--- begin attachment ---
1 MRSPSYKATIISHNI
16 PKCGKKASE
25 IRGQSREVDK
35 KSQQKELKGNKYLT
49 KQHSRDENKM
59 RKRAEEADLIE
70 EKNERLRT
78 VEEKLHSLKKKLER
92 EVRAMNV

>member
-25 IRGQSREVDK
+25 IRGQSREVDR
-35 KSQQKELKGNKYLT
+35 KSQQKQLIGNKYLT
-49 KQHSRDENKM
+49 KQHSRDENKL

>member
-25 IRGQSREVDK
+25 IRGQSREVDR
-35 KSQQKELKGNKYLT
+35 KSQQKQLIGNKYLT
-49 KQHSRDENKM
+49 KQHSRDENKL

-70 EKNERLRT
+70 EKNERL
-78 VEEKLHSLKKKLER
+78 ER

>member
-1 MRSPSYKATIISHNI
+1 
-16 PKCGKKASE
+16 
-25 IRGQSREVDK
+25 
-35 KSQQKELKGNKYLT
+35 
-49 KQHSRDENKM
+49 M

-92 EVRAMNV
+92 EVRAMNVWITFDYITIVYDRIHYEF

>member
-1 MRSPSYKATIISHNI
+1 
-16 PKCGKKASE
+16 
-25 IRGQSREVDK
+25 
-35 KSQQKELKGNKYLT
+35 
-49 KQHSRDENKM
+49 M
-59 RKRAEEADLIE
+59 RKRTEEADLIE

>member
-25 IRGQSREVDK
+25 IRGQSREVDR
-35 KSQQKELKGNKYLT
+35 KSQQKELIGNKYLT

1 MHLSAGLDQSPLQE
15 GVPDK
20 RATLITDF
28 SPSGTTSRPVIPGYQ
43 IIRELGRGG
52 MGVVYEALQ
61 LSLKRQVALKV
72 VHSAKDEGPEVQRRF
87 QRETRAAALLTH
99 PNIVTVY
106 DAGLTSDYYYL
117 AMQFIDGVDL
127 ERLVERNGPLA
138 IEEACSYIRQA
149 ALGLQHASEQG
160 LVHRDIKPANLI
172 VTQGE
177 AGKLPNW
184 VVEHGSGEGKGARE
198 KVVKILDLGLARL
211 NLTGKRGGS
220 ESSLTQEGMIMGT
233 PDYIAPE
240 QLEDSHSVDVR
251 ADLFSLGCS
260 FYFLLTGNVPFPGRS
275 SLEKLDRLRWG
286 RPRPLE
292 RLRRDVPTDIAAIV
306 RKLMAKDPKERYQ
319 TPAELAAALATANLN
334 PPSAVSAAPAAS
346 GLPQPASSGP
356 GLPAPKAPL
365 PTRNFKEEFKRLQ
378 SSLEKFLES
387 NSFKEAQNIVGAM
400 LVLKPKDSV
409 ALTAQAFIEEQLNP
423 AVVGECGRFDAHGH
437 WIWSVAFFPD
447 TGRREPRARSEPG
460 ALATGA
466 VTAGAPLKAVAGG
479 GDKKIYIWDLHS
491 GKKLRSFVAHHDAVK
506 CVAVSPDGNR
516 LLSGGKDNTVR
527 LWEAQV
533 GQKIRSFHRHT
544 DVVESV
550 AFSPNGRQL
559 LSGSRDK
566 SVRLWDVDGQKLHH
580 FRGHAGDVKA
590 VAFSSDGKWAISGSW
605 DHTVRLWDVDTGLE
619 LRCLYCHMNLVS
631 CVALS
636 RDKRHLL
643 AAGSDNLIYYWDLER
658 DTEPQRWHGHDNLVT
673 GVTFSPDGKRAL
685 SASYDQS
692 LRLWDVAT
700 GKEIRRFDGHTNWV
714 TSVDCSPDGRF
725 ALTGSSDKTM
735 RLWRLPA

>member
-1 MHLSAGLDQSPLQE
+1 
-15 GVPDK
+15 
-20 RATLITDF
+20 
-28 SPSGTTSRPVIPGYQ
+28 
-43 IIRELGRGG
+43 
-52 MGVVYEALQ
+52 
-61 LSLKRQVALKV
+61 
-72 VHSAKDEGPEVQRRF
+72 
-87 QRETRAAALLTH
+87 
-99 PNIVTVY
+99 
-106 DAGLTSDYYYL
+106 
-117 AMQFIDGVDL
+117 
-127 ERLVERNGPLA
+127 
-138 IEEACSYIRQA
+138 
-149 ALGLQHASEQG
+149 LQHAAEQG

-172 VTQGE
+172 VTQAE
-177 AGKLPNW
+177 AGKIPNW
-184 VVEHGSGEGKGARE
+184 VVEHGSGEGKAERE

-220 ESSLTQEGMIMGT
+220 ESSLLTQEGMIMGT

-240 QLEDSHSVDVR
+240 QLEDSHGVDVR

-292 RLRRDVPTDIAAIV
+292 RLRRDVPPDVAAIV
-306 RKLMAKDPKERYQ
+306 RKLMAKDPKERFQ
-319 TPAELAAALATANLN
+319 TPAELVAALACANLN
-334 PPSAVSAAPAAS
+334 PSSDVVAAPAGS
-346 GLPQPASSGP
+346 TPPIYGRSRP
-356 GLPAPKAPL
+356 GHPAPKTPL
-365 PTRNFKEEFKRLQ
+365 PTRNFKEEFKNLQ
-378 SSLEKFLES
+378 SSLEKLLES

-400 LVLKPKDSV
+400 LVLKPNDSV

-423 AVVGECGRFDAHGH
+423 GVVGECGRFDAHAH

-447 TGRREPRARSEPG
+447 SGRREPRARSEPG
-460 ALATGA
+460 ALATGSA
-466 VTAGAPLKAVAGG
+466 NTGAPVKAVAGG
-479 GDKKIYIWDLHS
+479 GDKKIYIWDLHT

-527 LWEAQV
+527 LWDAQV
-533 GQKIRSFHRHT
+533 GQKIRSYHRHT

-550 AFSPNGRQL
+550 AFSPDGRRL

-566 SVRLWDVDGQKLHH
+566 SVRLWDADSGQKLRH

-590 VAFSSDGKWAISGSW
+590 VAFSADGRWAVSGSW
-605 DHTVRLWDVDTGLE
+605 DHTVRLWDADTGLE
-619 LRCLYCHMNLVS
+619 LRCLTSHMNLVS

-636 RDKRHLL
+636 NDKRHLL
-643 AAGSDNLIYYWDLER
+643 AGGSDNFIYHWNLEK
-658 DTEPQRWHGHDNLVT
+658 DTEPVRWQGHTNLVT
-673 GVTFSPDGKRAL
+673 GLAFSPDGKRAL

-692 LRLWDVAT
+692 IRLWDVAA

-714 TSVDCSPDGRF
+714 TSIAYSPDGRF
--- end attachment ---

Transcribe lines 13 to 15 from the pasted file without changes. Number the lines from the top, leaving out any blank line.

-35 KSQQKELKGNKYLT
+35 KSQQKQLIGNKYLT
-49 KQHSRDENKM